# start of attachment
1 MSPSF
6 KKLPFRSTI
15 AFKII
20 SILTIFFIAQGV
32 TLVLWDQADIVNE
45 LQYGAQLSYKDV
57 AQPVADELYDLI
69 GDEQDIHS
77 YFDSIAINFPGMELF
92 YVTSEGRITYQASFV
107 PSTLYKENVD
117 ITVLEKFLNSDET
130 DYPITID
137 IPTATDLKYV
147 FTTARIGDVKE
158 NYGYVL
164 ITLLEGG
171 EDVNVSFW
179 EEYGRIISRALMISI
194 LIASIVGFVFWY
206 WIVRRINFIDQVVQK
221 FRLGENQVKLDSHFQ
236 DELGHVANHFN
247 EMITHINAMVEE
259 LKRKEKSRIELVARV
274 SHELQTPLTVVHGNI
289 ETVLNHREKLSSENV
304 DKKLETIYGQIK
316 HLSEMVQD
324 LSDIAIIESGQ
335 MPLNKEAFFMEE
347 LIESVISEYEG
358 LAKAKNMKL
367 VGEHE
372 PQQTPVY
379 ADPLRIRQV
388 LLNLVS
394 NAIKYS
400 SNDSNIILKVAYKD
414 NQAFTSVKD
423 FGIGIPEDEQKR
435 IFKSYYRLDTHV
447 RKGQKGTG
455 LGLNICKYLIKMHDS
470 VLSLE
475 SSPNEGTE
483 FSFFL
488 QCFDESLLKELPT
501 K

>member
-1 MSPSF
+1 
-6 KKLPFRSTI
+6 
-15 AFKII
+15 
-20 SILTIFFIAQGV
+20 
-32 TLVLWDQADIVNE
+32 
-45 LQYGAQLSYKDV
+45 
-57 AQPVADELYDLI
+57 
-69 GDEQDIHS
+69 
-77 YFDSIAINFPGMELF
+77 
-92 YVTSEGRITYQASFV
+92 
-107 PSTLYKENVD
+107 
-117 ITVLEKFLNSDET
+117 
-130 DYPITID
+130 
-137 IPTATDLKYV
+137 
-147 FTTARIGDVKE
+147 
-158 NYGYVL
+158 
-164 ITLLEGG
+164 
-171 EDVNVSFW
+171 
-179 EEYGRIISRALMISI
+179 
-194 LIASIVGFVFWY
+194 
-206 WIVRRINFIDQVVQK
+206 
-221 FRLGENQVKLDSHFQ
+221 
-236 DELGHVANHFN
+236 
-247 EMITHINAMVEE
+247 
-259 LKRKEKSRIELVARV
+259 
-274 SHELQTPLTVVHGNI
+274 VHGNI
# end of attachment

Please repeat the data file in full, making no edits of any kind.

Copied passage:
1 MSPSF
6 KKLPFRSTI
15 AFKII
20 SILTIFFIAQGV
32 TLVLWDQADIVNE
45 LQYGAQLSYKDV
57 AQPVADELYDLI
69 GDEQDIHS
77 YFDSIAINFPGMELF
92 YVTSEGRITYQASFV
107 PSTLYKENVD
117 ITVLEKFLNSDET
130 DYPITID
137 IPTATDLKYV
147 FTTARIGDVKE
158 NYGYVL
164 ITLLEGG
171 EDVNVSFW
179 EEYGRIISRALMISI
194 LIASIVGFVFWY
206 WIVRRINFIDQVVQK
221 FRLGENQVKLDSHFQ
236 DELGHVANHFN
247 EMITHINAMVEE
259 LKRKEKSRIELVARV
274 SHELQTPLTVVHGNI
289 ETVLNHREKLSSENV
304 DKKLETIYGQIK
316 HLSEMVQD
324 LSDIAIIESGQ
335 MPLNKEAFFMEE
347 LIESVISEYEG
358 LAKAKNMKL
367 VGEHE
372 PQQTPVY
379 ADPLRIRQV
388 LLNLVS
394 NAIKYS
400 SNDSNIILKVAYKD
414 NQAFTSVKD
423 FGIGIPEDEQKR
435 IFKSYYRLDTHV
447 RKGQKGTG
455 LGLNICKYLIKMHDS
470 VLSLE
475 SSPNEGTE
483 FSFFL
488 QCFDESLLKELPT
501 K

>member
-1 MSPSF
+1 
-6 KKLPFRSTI
+6 
-15 AFKII
+15 
-20 SILTIFFIAQGV
+20 
-32 TLVLWDQADIVNE
+32 
-45 LQYGAQLSYKDV
+45 
-57 AQPVADELYDLI
+57 
-69 GDEQDIHS
+69 
-77 YFDSIAINFPGMELF
+77 
-92 YVTSEGRITYQASFV
+92 
-107 PSTLYKENVD
+107 
-117 ITVLEKFLNSDET
+117 
-130 DYPITID
+130 
-137 IPTATDLKYV
+137 
-147 FTTARIGDVKE
+147 
-158 NYGYVL
+158 
-164 ITLLEGG
+164 
-171 EDVNVSFW
+171 
-179 EEYGRIISRALMISI
+179 
-194 LIASIVGFVFWY
+194 
-206 WIVRRINFIDQVVQK
+206 
-221 FRLGENQVKLDSHFQ
+221 
-236 DELGHVANHFN
+236 
-247 EMITHINAMVEE
+247 
-259 LKRKEKSRIELVARV
+259 
-274 SHELQTPLTVVHGNI
+274 VHGNI